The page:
Dealing With Tantrums - Literature Review
A tantrum an uncontrolled outburst of anger and frustration, typically in a young child. As parents we know this behavior well from our toddlers. So what can we do about it?
The best way to deal with a tantrum is to proactively try to avoid it.
We can do this day to day by:
Make sure that we fill our child’s attention and power buckets - consistently have scheduled time every day (even 10-15 minutes) to spend with her alone, and give her as much control over her life as is developmentally appropriate, as well as give her a sense of contribution.
Model regulating yourself. When you are upset or annoyed (even with your child’s behavior) - Breath, count to 10, or do drink a glass of water before re-engaging.
and at the moment:
We should try to make sure that our child is not HALT (hungry, angry, lonely or tired).
When we ask our child to do something she might not like:
Collect her, by looking in her eyes and smiling
Use gentle voice, low volume and a non-threatening posture (go to her level)
Use the word “please”
Explain what we want clearly and decisively.
Be specific and not
Allow simple choices when applicable (in the way it is done, in when or which item).
When we refuse a request from our children
Try to rephrase the “no” as a “yes” (instead of “no. you can’t have dessert before dinner”, say “yes. You can have the dessert after dinner”).
Explain - children understand your words - even before they are able to talk. They will also feel respected and in control when you provide an explanation and not say “because I said so”.
It might help to join to our child doing the thing, at least in the first few times, in case she is avoiding it because she doesn’t know to handle the request.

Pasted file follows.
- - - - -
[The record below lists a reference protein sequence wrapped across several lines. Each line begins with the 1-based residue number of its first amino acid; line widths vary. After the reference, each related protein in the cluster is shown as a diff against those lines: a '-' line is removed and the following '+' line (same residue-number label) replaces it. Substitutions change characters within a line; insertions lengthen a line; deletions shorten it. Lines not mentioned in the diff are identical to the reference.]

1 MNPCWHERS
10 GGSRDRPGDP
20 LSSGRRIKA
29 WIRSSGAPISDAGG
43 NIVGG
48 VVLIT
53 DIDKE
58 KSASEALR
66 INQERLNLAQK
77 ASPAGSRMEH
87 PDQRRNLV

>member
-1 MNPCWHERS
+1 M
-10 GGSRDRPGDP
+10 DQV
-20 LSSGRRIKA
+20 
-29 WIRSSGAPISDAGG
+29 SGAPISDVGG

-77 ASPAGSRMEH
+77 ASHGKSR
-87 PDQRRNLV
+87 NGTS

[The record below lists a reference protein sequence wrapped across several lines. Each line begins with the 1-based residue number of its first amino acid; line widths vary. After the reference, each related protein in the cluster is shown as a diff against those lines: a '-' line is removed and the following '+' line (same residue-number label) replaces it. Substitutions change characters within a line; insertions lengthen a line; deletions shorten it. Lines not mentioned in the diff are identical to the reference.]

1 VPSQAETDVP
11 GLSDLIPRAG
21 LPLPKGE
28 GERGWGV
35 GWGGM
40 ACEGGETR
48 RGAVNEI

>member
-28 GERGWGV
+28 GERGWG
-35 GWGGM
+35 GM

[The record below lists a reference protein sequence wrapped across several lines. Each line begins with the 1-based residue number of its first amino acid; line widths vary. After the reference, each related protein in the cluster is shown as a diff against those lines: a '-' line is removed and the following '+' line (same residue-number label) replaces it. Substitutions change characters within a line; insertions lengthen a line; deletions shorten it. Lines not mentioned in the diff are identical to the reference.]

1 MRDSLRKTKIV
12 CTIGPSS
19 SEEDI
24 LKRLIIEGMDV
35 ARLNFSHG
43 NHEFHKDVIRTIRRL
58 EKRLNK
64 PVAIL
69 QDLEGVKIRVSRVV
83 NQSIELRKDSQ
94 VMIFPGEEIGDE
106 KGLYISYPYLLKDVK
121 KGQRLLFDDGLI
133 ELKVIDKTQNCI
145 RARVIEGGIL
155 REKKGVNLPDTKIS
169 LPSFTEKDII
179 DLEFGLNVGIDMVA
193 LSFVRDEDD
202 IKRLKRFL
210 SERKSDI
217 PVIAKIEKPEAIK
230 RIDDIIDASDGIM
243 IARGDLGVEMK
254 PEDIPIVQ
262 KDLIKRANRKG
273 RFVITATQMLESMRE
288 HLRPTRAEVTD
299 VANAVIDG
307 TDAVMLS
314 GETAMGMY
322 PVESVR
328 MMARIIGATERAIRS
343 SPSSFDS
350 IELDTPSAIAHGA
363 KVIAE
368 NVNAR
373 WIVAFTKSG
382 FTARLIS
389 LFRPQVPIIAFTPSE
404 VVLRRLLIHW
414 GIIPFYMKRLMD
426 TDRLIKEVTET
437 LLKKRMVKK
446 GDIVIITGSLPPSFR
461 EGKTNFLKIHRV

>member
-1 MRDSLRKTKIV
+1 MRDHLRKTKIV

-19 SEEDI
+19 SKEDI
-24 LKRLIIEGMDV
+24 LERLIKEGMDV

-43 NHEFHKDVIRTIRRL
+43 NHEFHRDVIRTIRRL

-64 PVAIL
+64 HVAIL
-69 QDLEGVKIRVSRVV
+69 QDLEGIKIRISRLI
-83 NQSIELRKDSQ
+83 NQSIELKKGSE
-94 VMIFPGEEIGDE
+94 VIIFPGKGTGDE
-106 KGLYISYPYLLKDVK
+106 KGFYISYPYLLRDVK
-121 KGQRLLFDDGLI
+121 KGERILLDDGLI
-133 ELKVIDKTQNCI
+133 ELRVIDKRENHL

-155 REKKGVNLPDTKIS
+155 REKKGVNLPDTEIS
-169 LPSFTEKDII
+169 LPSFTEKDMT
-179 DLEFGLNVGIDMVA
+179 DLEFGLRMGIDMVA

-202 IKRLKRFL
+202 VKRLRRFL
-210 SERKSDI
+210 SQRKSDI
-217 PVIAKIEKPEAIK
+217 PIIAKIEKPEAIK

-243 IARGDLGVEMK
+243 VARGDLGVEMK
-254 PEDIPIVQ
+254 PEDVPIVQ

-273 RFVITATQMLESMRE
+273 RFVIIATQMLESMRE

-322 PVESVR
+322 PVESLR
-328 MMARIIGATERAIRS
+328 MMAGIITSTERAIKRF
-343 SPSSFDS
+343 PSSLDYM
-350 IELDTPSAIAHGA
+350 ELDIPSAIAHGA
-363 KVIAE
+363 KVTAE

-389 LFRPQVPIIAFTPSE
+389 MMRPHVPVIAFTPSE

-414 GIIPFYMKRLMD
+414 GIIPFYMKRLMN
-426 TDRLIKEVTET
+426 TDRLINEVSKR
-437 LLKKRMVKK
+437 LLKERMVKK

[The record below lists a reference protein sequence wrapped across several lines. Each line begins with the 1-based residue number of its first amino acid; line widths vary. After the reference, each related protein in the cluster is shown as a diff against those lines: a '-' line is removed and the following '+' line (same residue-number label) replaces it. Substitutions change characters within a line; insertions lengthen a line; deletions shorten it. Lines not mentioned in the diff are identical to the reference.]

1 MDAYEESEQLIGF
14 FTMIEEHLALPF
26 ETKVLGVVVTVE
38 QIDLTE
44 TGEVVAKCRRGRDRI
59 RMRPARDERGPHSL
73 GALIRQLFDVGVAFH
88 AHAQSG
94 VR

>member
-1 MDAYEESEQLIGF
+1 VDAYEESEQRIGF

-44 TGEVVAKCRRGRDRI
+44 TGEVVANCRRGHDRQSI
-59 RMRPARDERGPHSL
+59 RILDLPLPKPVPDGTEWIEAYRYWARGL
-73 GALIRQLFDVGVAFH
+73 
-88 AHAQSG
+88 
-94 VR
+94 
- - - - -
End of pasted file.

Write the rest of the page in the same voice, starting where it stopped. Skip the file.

Once the tantrum started, and after removing the child from the situation, there are a few main approaches:
Ignoring it - The idea behind this approach is that you do not want to reward the bad behavior with attention. This is the approach that animals use and is advised by many psychologists - as long as the child doesn’t hurt herself or others. I do feel that as research progresses - the recommendations seem to shift away from this approach.
Trying to distract the child from the tantrum, by telling a joke or letting them blow bubbles (they can’t yell or pout while blowing bubbles). This can work in the short term - just make sure not to do this too often as this may teach your children to be disconnected from their own feelings and shy away from expressing them to you.
Allowing the child to melt in your arms - This approach is rooted in the belief that children need to feel connected and be accepted for who they are, and that children can sometimes have big emotions and cannot yet regulate those feelings on their own.
In any case, during the tantrum it’s not the time to teach anything, and you should avoid yelling, lecturing or even respond with a threatening body language in order to avoid your child’s mammal brain to be triggered, which in turn will escalate the tantrum. Suggesting solutions is also not very helpful at this point as the child is not open for learning, and this may aggravate her tantrum if she feels less autonomous, lectured or that her feelings are ignored.
What can be said is general calming phrases (if they are well accepted) as well as naming the feelings, to let her know this is a normal behavior that other people feel as well, and to allow her prefrontal cortex to take charge of the situation.
You should also accept that crying is a normal reaction - especially for disappointment or coercion. Crying releases hormones that makes us feel better and as some believe crying also cleanses our deeper fears and unresolved issues. We should not be afraid of letting our children cry, and make sure they know we are there for them when they do.
Once the child is calm, you can discuss what happened. What should be learned, how to better handle the situation in the future and so on.
If tantrums occur very often or lasts for hours and your child cannot be calmed, it may be a sign for other behavioral issues (e.g. autistic melt down).